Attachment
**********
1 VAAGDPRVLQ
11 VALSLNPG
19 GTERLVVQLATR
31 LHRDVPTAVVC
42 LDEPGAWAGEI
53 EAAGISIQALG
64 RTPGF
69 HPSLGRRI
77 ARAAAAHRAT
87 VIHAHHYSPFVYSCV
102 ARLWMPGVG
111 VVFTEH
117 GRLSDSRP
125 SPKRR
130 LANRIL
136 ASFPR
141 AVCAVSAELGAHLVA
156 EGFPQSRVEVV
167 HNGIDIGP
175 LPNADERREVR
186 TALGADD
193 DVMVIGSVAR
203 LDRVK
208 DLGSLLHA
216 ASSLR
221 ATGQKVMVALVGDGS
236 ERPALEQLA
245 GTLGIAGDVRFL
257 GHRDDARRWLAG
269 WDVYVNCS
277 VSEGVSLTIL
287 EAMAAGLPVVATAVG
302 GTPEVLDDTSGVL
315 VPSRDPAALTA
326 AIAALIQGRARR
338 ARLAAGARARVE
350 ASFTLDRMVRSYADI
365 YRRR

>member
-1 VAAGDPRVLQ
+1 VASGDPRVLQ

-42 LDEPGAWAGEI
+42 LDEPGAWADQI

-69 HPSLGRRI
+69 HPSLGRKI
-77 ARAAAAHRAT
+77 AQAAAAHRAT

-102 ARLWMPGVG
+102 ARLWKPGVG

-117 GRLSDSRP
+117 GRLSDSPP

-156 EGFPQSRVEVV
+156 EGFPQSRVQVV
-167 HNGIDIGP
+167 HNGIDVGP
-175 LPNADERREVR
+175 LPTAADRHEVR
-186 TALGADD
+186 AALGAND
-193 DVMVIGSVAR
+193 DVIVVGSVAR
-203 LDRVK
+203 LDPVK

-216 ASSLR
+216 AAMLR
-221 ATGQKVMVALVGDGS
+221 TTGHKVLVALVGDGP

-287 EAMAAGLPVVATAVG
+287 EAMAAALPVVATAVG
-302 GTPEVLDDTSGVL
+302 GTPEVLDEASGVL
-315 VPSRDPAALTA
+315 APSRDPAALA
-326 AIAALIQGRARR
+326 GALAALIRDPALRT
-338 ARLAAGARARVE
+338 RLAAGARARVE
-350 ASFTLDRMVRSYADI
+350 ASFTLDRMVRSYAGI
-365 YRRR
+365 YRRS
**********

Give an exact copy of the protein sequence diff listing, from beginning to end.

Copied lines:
1 VAAGDPRVLQ
11 VALSLNPG
19 GTERLVVQLATR
31 LHRDVPTAVVC
42 LDEPGAWAGEI
53 EAAGISIQALG
64 RTPGF
69 HPSLGRRI
77 ARAAAAHRAT
87 VIHAHHYSPFVYSCV
102 ARLWMPGVG
111 VVFTEH
117 GRLSDSRP
125 SPKRR
130 LANRIL
136 ASFPR
141 AVCAVSAELGAHLVA
156 EGFPQSRVEVV
167 HNGIDIGP
175 LPNADERREVR
186 TALGADD
193 DVMVIGSVAR
203 LDRVK
208 DLGSLLHA
216 ASSLR
221 ATGQKVMVALVGDGS
236 ERPALEQLA
245 GTLGIAGDVRFL
257 GHRDDARRWLAG
269 WDVYVNCS
277 VSEGVSLTIL
287 EAMAAGLPVVATAVG
302 GTPEVLDDTSGVL
315 VPSRDPAALTA
326 AIAALIQGRARR
338 ARLAAGARARVE
350 ASFTLDRMVRSYADI
365 YRRR

>member
-1 VAAGDPRVLQ
+1 VASGDPRVLQ

-42 LDEPGAWAGEI
+42 LDEPGAWADQI

-69 HPSLGRRI
+69 HPSLGRKI
-77 ARAAAAHRAT
+77 AQAAAAHRAT

-102 ARLWMPGVG
+102 ARLWKPGVG

-117 GRLSDSRP
+117 GRLSDSPP

-156 EGFPQSRVEVV
+156 EGFPQSRVQVV
-167 HNGIDIGP
+167 HNGIDVGP
-175 LPNADERREVR
+175 LPTAADRHEVR
-186 TALGADD
+186 AALGAND
-193 DVMVIGSVAR
+193 DVIVVGSVAR
-203 LDRVK
+203 LDPVK

-216 ASSLR
+216 AAMLR
-221 ATGQKVMVALVGDGS
+221 TTGHKVLVALVGDGP

-287 EAMAAGLPVVATAVG
+287 EAMAAALPVVATAVG
-302 GTPEVLDDTSGVL
+302 GTPEVLDEASGVL
-315 VPSRDPAALTA
+315 APSRDPAALA
-326 AIAALIQGRARR
+326 GALAALIRDPALRT
-338 ARLAAGARARVE
+338 RLAAGARARVE
-350 ASFTLDRMVRSYADI
+350 ASFTLDRMVRSYAGI
-365 YRRR
+365 YRRS